The affiliated groups have the same address, the same telephone number and share an executive director. An email to the Executive Director of WESA was not returned.
Bruce Ledewitz, a law professor at Duquesne University, said that while each of the organizations’ cases against the city’s affordable housing efforts are different, the city is generally at a disadvantage in these cases because the State law allows.
“Our local governments can only regulate where Harrisburg allows them,” he said. The state constitution limits the ability of municipalities to regulate businesses.
Gainey’s office said affordable housing remains a priority. In a statement, the mayor’s office said it is committed to defending both rent registration and inclusive zoning legislation in court.
“Affordable housing is essential to creating inclusive communities, which is why it’s such a high priority for Mayor Gainey,” press secretary Maria Montaño said in a statement.
The mayor’s office also pointed out affordable housing commitments under deal with developer Walnut Capital on Oakland Crossings projectas well as an upcoming announcement on downtown affordable housing.
The legal maneuvers have left local housing activists frustrated, but they say they are undeterred.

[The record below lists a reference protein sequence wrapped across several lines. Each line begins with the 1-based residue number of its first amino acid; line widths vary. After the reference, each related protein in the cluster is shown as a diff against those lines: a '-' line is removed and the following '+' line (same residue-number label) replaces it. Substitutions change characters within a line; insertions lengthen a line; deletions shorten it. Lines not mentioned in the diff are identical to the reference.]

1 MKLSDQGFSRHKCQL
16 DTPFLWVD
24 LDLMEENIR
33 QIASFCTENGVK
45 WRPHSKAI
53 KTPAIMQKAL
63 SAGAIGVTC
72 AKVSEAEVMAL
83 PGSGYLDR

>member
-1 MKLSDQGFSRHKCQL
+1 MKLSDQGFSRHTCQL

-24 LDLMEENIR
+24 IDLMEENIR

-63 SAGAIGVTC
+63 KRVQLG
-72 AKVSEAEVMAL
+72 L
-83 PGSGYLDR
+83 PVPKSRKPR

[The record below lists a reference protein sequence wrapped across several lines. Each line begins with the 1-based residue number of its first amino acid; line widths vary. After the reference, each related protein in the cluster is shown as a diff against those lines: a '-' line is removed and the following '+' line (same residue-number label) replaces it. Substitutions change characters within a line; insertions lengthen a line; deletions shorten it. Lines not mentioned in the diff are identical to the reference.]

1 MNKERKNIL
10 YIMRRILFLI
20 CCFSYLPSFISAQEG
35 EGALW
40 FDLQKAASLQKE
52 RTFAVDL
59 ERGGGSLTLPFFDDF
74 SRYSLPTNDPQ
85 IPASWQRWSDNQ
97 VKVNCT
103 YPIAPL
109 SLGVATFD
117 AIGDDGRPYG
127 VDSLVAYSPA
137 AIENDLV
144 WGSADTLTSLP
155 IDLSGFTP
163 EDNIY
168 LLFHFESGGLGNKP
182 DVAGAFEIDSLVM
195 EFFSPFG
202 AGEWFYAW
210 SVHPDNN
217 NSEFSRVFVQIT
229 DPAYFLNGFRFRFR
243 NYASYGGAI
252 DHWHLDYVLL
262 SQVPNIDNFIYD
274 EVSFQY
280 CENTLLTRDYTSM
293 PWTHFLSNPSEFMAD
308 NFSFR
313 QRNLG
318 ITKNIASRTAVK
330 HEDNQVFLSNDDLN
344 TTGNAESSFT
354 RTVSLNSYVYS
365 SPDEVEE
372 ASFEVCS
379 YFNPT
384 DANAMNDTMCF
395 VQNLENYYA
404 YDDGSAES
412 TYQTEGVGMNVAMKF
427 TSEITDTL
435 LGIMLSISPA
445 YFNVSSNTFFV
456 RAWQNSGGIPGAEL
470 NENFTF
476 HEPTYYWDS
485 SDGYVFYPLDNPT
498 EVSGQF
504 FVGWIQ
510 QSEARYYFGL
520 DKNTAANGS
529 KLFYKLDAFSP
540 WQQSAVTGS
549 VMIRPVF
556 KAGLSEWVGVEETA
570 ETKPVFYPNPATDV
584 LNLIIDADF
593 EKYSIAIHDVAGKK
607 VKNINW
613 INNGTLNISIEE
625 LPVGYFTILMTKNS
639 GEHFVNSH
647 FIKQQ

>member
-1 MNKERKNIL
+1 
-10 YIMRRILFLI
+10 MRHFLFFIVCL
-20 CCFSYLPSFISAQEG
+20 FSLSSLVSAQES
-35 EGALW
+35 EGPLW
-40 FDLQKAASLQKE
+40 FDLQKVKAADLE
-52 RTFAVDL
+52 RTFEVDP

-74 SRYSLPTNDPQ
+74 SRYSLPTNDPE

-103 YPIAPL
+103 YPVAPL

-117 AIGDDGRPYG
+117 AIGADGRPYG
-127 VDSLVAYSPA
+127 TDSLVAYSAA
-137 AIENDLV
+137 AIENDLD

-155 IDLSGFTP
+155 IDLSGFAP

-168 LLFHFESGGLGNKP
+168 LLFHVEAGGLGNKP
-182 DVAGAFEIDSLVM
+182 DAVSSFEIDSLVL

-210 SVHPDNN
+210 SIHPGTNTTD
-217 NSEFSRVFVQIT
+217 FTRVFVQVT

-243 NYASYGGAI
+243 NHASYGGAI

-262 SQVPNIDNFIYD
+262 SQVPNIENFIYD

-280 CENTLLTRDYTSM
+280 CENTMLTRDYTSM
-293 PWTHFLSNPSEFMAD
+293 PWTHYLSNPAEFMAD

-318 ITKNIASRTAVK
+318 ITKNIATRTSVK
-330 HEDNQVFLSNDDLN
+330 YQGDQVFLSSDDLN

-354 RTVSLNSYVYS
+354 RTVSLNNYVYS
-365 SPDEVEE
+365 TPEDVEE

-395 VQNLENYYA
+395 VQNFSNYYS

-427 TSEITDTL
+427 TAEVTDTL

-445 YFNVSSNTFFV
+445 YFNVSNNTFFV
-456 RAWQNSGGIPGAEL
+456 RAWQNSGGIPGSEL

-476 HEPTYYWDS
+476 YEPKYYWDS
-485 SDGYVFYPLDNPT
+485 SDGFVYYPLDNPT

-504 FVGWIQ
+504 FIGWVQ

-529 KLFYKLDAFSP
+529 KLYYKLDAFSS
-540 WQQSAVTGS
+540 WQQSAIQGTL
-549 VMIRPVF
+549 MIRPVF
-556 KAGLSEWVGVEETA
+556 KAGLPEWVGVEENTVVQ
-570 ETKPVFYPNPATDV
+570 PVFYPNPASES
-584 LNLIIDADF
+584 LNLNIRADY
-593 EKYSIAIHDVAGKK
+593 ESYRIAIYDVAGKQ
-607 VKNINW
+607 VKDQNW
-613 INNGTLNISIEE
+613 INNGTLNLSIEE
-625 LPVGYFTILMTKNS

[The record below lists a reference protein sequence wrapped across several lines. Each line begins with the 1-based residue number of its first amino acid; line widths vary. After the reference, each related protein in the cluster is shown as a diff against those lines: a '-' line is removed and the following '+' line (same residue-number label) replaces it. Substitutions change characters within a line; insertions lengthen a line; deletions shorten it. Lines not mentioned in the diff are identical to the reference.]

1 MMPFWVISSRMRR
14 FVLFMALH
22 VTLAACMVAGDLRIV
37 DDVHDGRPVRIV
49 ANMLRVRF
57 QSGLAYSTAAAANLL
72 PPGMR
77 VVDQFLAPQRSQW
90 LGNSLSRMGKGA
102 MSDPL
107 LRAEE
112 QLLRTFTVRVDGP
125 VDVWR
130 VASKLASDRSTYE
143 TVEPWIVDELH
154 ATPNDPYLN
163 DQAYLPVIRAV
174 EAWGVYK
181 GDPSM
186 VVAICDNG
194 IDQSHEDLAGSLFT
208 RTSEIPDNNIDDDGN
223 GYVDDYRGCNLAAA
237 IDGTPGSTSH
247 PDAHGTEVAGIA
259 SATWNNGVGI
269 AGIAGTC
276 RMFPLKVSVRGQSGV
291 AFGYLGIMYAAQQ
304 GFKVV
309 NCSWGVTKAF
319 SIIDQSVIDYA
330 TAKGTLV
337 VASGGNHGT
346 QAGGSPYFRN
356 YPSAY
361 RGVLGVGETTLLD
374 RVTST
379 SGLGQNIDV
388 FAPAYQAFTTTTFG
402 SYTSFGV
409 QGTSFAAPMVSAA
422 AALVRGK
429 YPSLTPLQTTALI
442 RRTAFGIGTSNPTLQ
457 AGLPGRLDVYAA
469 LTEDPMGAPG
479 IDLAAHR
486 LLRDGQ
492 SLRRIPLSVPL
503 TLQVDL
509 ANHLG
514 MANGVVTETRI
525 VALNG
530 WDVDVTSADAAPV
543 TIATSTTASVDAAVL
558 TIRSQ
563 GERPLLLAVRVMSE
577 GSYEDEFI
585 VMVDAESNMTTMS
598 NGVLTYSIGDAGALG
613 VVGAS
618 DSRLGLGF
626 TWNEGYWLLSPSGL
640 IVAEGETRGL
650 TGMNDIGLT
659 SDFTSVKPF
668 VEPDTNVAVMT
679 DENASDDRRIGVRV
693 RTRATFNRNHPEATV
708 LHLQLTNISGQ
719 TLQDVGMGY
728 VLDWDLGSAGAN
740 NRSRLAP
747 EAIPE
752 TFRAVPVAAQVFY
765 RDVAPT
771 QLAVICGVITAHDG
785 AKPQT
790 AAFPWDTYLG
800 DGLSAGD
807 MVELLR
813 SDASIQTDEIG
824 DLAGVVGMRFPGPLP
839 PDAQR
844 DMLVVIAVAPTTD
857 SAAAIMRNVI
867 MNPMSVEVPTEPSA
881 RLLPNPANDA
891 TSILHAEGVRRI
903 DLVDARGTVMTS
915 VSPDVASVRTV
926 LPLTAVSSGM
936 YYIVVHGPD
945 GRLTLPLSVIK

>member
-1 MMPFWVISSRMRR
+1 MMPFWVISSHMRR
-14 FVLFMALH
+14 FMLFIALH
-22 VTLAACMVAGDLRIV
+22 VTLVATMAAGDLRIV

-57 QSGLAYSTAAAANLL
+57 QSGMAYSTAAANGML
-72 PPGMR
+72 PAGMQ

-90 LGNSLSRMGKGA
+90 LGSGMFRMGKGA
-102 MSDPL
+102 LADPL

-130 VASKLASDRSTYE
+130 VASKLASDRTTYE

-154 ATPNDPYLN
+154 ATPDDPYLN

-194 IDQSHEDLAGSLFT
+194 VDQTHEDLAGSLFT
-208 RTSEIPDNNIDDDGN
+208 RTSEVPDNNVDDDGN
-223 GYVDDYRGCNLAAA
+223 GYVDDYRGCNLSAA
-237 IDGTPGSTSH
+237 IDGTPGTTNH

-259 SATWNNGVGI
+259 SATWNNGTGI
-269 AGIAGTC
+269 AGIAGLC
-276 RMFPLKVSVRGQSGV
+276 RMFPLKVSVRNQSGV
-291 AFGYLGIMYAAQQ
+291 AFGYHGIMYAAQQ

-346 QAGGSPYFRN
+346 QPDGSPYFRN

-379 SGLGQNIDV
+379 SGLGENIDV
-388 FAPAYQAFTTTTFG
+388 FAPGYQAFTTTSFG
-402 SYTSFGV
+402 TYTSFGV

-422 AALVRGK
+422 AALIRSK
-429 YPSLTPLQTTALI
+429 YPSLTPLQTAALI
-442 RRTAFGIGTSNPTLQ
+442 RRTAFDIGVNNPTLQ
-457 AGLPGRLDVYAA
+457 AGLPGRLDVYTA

“[The Builders Association] filed this legal challenge the same day the Mayor’s Transition Teams released their plan for Pittsburgh for All, which included a strong program for affordable housing,” said David Breingan, executive director of community group Lawrenceville United, which has lobbied for inclusive zoning in the East End neighborhood.
“It strikes me as a spit in the face of the new administration and its entire agenda to really improve the city’s response to the affordable housing crisis in Pittsburgh.”
Jennifer Rafanan Kennedy, executive director of advocacy group Pittsburgh United, said Pittsburgh residents made their political preferences clear when they voted for Mayor Gainey, who campaigned for more affordable housing.
“These are common sense policies,” she said.
Where does that leave the city? “A regulatory model may very well not work very well; it has to be done through incentives,” Ledewitz said. “I realize it may not be practical, but it may be the only way.”